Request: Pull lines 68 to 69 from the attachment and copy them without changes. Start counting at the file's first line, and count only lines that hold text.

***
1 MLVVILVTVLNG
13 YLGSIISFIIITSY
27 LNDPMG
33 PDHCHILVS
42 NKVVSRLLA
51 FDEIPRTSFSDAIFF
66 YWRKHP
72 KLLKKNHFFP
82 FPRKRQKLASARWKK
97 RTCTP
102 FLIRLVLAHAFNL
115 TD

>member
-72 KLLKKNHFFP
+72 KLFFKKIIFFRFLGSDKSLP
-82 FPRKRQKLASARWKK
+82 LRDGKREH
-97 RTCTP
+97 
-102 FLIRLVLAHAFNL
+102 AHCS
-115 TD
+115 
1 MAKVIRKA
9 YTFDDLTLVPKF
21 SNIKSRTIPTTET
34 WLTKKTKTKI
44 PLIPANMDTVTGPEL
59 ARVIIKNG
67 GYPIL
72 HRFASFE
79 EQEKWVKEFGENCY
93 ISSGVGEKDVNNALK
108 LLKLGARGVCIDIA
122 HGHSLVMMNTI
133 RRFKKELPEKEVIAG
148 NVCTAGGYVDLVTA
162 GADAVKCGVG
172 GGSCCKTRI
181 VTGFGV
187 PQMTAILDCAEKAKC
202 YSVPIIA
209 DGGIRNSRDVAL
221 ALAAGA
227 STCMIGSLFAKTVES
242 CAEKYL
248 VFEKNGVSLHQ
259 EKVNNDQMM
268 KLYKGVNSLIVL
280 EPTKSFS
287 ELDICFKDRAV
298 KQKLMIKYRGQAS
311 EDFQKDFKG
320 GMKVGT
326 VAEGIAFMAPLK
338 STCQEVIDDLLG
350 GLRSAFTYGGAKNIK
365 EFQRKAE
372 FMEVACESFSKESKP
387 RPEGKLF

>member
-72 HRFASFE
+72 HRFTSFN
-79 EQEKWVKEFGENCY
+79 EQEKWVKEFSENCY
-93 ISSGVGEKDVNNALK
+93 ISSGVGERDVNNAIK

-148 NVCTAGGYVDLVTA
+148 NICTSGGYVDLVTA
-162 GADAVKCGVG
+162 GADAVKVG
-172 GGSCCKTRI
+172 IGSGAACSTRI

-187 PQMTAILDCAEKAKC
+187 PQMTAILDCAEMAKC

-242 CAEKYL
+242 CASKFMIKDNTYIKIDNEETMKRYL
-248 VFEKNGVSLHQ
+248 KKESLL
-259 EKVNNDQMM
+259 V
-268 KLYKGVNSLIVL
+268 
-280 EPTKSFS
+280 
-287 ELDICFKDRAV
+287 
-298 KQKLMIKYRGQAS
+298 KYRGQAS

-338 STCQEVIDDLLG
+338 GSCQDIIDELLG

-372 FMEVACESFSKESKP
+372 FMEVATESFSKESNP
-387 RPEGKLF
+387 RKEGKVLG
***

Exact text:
-148 NVCTAGGYVDLVTA
+148 NICTSGGYVDLVTA